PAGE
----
Four years ago, if you were recovering in a hospital bed in Cornwall, you might have been offered a fishcake for supper that had the appearance and taste of a hockey puck. Today the dish is made from mackerel or cod caught by fishermen in St Ives or Newlyn and wholemeal breadcrumbs from bread baked on site using wheat from local farms.
Cornwall NHS trusts say their use of local, fresh food in 80 per cent of ingredients for meals is speeding up recovery of patients. The bold claim may be merely the result of patients actually eating the food given to them. But the experience of Cornwall and the use of organic ingredients at London's Royal Brompton Hospital have so excited ministers that the Department of Health is researching the benefits of locally sourced food in hospitals nationwide.
Mike Pearson, Cornwall Food Programme project leader, said the secret of meals in the five hospitals covered by the trust lies in the West Country farmland and the nearby sea. "There is only anecdotal evidence of the benefits at the moment, but it is obvious that fresh local food does you good and makes you feel better. If you are poorly, you want palatable meals that are fresh."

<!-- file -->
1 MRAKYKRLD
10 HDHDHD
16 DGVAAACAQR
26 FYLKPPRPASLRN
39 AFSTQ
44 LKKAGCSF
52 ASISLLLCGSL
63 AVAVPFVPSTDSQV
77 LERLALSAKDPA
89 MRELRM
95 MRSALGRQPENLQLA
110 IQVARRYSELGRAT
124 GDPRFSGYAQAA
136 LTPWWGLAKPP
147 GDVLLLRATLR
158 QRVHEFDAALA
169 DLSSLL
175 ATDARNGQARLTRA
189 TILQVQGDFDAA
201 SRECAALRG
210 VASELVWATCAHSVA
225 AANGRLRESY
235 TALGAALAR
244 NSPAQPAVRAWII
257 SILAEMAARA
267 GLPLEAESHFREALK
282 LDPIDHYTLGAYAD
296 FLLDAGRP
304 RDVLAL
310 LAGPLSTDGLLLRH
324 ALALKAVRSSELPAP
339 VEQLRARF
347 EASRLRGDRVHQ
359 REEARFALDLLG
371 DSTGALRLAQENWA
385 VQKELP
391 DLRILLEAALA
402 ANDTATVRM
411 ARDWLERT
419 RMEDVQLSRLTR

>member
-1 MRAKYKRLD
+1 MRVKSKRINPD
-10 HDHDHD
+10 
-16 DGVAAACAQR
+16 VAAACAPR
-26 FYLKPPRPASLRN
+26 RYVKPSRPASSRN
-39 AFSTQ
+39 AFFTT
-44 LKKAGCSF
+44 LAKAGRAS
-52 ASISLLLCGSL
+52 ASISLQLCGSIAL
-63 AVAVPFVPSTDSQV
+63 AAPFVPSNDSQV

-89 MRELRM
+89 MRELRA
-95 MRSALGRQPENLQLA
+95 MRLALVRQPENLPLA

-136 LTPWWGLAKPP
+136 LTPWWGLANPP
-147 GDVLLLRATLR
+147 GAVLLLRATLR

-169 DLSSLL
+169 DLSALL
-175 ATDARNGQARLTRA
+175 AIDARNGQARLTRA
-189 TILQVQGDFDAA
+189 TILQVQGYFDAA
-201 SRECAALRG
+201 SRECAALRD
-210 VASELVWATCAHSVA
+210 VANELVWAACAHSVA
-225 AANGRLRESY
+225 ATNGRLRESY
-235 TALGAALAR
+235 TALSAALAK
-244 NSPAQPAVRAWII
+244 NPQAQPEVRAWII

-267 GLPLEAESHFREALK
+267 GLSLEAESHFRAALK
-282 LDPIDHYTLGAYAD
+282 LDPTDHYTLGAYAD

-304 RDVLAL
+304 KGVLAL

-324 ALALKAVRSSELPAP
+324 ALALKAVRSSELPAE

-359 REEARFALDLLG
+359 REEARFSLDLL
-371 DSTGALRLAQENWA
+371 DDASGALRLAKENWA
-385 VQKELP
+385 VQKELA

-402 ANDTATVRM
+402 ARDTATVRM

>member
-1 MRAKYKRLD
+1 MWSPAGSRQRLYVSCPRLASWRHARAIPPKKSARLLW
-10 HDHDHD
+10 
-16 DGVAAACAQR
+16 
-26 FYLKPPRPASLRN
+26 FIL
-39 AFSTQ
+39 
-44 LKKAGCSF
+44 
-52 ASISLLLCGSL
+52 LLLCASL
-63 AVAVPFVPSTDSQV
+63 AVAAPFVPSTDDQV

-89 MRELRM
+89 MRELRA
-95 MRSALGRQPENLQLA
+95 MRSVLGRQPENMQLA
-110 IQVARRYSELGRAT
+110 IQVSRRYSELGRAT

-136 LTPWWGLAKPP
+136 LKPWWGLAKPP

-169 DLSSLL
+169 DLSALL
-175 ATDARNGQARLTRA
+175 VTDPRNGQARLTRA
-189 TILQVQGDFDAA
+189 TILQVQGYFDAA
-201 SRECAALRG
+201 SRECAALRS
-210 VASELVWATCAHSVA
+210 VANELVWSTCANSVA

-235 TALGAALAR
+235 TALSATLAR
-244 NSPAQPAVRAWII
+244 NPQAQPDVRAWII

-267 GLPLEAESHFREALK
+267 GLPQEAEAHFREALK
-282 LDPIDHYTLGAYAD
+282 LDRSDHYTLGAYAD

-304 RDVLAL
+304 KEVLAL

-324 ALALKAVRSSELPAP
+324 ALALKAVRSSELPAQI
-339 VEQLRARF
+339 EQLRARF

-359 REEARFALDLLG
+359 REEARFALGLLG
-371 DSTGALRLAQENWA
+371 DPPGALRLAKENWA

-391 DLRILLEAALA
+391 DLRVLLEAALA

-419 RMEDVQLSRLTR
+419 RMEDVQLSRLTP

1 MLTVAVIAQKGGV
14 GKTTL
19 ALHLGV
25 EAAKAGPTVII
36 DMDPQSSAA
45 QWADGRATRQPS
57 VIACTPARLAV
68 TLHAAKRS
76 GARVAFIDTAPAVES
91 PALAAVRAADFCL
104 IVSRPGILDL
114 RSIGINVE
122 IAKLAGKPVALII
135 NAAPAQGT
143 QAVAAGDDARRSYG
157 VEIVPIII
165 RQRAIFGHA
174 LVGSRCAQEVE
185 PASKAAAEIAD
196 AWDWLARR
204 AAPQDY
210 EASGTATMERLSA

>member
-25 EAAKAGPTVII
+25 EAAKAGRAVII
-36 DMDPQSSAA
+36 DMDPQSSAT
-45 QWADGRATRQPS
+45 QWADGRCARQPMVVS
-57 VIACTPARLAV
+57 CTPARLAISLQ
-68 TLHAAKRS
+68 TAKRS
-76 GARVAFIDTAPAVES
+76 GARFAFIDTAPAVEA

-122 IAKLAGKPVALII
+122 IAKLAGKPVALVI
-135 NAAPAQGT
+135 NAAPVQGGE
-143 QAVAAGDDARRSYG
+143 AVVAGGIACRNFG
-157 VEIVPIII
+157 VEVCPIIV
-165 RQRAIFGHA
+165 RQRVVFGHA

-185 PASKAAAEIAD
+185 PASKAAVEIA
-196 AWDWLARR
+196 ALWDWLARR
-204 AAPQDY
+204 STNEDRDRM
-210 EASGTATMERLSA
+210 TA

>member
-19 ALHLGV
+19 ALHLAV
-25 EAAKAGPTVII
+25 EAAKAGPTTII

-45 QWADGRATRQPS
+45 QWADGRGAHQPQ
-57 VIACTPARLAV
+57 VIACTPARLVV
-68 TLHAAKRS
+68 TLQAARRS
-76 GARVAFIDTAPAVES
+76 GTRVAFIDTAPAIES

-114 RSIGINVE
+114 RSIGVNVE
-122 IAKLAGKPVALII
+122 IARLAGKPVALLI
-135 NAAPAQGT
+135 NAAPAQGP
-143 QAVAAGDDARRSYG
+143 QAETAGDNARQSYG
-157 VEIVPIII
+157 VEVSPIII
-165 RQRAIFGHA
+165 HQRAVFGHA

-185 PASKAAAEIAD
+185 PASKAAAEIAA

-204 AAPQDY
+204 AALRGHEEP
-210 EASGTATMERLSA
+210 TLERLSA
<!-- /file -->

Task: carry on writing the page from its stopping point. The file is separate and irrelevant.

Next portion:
Food includes Cornish fish pie, seasonal vegetables and fruit from local growers, lamb in cider with parsley dumplings, and pork with apple and ginger dumplings. Even Cornish pasties, handmade and additive-free, are on the menu. Nine out of 10 patients describe the food as "excellent".
Patients who need to build up their calorie intake are given small portions of energy-rich Cornish ice cream from dairies in Newquay, instead of manufactured powdered energy drinks. The milk is locally sourced rather than from Scotland, reducing lorry emissions. All fish comes from the Cornish coastline, instead of Grimsby. Vegetables are locally grown or sourced from the 80 farmers' markets in the county. Local farming and fishing industries have also benefited.
Prince Charles said of the Cornwall Food Programme last year: "Contrary to what some believe, it is generally the case that what is good for the environment is also good for our health, and good for business."
Mr Pearson added: "There are some things you can't buy locally, such as sugar and bananas. But we do have the Eden Project nearby, so we are working on the bananas."
To have your say on this or any other issue visit www.independent.co.uk/IoSblogsReuse content